I think the hardest part of this for many philosophers, along with other academics, to get are theses one and two, namely that engaging the public may call on us to change how we do our work and that the relationship should be mutual, not hierarchical.

However slowly, this is beginning to change, especially as more philosophers enter unfamiliar territory, from teaching in prisons to working with NGOs on issues of climate, poverty, race, and gender.

Public Philosophy Network comes to Emory

Hey there friends, I’m organizing this conference and there’s still time to get on the program:

Advancing Publicly Engaged Philosophy, March 14-16, 2013, Emory University Conference Center, Atlanta, Georgia, Keynote Speaker: Elizabeth Minnich

Early Registration extended to February 8, 2013. Those who register early pay a lower fee and will be listed on the program as discussants for any workshop they get in. Workshops are filling up quickly. TO REGISTER GO HERE:  

The Public Philosophy Network (PPN) brings together theorists and practitioners engaged in public life. Rather than merely try to apply theoretical insights to practical problems, PPN seeks to create spaces for mutual reflections on the meanings of public problems and the practice of philosophy itself.  PPN engages theorists and practitioners online and offline, online through its interactive web space and offline through its national conferences that occur every 18 months.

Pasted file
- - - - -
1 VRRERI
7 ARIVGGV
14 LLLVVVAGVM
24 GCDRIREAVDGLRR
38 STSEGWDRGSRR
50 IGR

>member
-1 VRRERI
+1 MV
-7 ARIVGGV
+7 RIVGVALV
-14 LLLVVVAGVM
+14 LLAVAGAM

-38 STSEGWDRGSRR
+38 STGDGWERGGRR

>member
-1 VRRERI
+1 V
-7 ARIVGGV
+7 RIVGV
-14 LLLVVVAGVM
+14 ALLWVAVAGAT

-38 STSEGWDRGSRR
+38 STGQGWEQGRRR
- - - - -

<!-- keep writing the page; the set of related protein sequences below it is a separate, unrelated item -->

A key feature of the conferences is the participatory workshops on a range of issues related to publicly engaged philosophy.  Additionally there are plenaries, paper sessions, and organized sessions, though all aim to be participatory models of public engagement.  Workshop topics for the upcoming conference are listed below; for full descriptions and the full conference program, go to:

The 2013 conference is sponsored by Emory University and co-sponsored by the American Philosophical Association, George Mason University, Penn State University’s Rock Ethics Institute and Michigan State University.

After registering for the conference, you will be prompted to sign up for workshops, listed below.



•           Taking Philosophy into the Field of Science and Technology Policy: Toward a Paradigm for Publically Engaged Philosophy, facilitators:  Adam Briggle, J. Britt Holbrook, Robert Frodeman, and Kelli Barr, U. North Texas.

•           Philosophy Behind Prison Walls, Pedagogy, Praxis, and Infrastructure, facilitators:  Brady Heiner, California State University, Fullerton; John D. Macready, University of Dallas; Marianne Patinelli-Dubay , SUNY College of Environmental Science and Forestry.